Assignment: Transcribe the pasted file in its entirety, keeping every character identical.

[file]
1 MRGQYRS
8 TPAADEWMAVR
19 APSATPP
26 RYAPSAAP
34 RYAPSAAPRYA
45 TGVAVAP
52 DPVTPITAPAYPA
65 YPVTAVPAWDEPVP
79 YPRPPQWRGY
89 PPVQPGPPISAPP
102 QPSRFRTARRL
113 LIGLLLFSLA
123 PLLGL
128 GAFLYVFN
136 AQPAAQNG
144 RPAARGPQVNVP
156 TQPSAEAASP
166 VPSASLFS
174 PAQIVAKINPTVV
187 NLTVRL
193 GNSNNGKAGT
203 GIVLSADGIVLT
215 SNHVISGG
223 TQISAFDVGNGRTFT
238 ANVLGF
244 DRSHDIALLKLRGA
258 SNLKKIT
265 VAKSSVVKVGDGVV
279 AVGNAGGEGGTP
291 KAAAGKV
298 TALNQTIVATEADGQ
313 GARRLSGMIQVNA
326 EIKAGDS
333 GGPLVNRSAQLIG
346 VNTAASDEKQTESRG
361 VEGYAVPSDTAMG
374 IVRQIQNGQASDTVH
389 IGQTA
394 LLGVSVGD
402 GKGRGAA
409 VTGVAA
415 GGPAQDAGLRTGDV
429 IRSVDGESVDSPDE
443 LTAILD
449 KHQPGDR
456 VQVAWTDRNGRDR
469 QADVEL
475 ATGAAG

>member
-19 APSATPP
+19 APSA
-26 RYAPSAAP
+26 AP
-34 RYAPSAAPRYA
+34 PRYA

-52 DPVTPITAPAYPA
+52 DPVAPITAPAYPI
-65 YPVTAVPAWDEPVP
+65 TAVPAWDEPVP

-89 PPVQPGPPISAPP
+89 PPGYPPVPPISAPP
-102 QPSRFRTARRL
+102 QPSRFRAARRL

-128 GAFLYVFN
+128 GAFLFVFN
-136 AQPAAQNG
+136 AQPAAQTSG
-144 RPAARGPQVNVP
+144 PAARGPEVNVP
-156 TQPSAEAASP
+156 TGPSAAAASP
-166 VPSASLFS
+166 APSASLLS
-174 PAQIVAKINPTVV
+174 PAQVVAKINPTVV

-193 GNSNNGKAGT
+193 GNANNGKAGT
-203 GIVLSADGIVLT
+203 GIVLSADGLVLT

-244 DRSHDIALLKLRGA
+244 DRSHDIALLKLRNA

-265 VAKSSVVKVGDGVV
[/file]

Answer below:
1 MRGQYRS
8 TPAADEWMAVR
19 APSATPP
26 RYAPSAAP
34 RYAPSAAPRYA
45 TGVAVAP
52 DPVTPITAPAYPA
65 YPVTAVPAWDEPVP
79 YPRPPQWRGY
89 PPVQPGPPISAPP
102 QPSRFRTARRL
113 LIGLLLFSLA
123 PLLGL
128 GAFLYVFN
136 AQPAAQNG
144 RPAARGPQVNVP
156 TQPSAEAASP
166 VPSASLFS
174 PAQIVAKINPTVV
187 NLTVRL
193 GNSNNGKAGT
203 GIVLSADGIVLT
215 SNHVISGG
223 TQISAFDVGNGRTFT
238 ANVLGF
244 DRSHDIALLKLRGA
258 SNLKKIT
265 VAKSSVVKVGDGVV
279 AVGNAGGEGGTP
291 KAAAGKV
298 TALNQTIVATEADGQ
313 GARRLSGMIQVNA
326 EIKAGDS
333 GGPLVNRSAQLIG
346 VNTAASDEKQTESRG
361 VEGYAVPSDTAMG
374 IVRQIQNGQASDTVH
389 IGQTA
394 LLGVSVGD
402 GKGRGAA
409 VTGVAA
415 GGPAQDAGLRTGDV
429 IRSVDGESVDSPDE
443 LTAILD
449 KHQPGDR
456 VQVAWTDRNGRDR
469 QADVEL
475 ATGAAG

>member
-19 APSATPP
+19 APSA
-26 RYAPSAAP
+26 AP
-34 RYAPSAAPRYA
+34 PRYA

-52 DPVTPITAPAYPA
+52 DPVAPITAPAYPI
-65 YPVTAVPAWDEPVP
+65 TAVPAWDEPVP

-89 PPVQPGPPISAPP
+89 PPGYPPVPPISAPP
-102 QPSRFRTARRL
+102 QPSRFRAARRL

-128 GAFLYVFN
+128 GAFLFVFN
-136 AQPAAQNG
+136 AQPAAQTSG
-144 RPAARGPQVNVP
+144 PAARGPEVNVP
-156 TQPSAEAASP
+156 TGPSAAAASP
-166 VPSASLFS
+166 APSASLLS
-174 PAQIVAKINPTVV
+174 PAQVVAKINPTVV

-193 GNSNNGKAGT
+193 GNANNGKAGT
-203 GIVLSADGIVLT
+203 GIVLSADGLVLT

-244 DRSHDIALLKLRGA
+244 DRSHDIALLKLRNA

-265 VAKSSVVKVGDGVV